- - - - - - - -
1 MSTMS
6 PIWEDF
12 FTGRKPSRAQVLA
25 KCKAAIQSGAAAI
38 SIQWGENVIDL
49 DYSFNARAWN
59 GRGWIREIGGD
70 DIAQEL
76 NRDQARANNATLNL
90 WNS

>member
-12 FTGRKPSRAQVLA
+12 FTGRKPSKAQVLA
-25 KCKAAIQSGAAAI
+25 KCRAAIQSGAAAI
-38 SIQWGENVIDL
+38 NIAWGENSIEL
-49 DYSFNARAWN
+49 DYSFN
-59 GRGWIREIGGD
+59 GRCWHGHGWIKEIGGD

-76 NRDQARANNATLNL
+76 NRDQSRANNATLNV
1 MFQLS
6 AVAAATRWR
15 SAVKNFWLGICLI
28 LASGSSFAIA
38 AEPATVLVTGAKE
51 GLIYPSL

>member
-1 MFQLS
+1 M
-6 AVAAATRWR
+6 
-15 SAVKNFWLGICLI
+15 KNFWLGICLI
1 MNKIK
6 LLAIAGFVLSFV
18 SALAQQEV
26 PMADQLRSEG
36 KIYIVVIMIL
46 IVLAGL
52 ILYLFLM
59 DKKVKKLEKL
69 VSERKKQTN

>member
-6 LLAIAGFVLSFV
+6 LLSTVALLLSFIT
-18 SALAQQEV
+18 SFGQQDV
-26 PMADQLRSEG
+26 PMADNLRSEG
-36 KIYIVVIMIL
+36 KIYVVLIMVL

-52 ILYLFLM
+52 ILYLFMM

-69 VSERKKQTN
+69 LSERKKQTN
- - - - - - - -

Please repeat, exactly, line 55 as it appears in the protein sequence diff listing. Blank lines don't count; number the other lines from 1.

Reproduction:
-52 ILYLFLM